Camden City was once a bustling industrial center - a welcomed alternative to Philadelphia. Camden was home to RCA, a bustling shipyard, and it is still home to Campbell Soup Company. The city is renowned for being the home the famous poet Walt Whitman and the beautifully constructed Ben Franklin Bridge, a wonder in its heyday. Like every major American city, Camden faced the departure of industry due to suburban sprawl and "white flight." Abandoned buildings, sorely neglected tenements and few job opportunities due to the departure of industry (in addition to racism found in institutions and society) led to the gradual concentration of poverty. With the lack of jobs, the underground economy, i.e. drug dealing, became a viable option for some residents, many of whom were young Black and Latino males. Public housing, designed and implemented with the intention to be a welcomed alternative for individuals who could not afford a house, only sped along the process of poverty, crime and violence. The lack of a sustainable tax base led to the poor administration of city functions and the deterioration of the city's infrastructure. Without money to support itself, city officials turned to fiscal opportunities presented by the state of New Jersey that other municipalities would have declined - embedding a cement and sewage plant that spews pollutants throughout several neighborhoods and building a state prison that did more to destroy the minds of those watching it from the outside than rehabilitating the minds of those on the inside.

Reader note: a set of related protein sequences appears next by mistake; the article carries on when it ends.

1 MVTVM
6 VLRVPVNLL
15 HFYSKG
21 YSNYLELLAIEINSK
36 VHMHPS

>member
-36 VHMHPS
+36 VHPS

Poverty, violence, political corruption and a wasted economic base was the reason for the State of New Jersey to step in and "take over" city operations. In 2003, under the leadership of then state senator Wayne Bryant and former Governor James McGreevey, the Municipal Rehabilitation and Economic Recovery Act was drafted and passed. The bill sent $175 million dollars to the city of Camden. Such a high price tag didn't come without strings. Camden was under the fiscal oversight of the State of New Jersey - a state appointed chief operating officer was created to manage city affairs. According to the revitalization strategy, the ERA would seek to direct available resources to economic development activities that would create jobs for Camden residents; including residents either seeking better jobs to increase their incomes and residents seeking first time employment. The strategy also outlined support activities, designed to assist with the overall development of city residents. Those activities included job placement programs, GED programs, skills training, beautification projects, business loan programs and neighborhood commercial revitalization programs. In the end, the successful implementation of those activities was hit or miss in the eyes of critics of the bill and city residents. What the plan did do was provide money to the Adventure Aquarium for renovations, Rutgers University for the building of a new law school and Cooper Hospital for a new additions and renovation. It provided money to beautify the downtown district and fix the infrastructure with new traffic patterns, rehabilitated roads and a train that takes folks from Camden to Trenton. While this is all important, Camden's neighborhoods look relatively similar in 2011 to the way they did in 2003.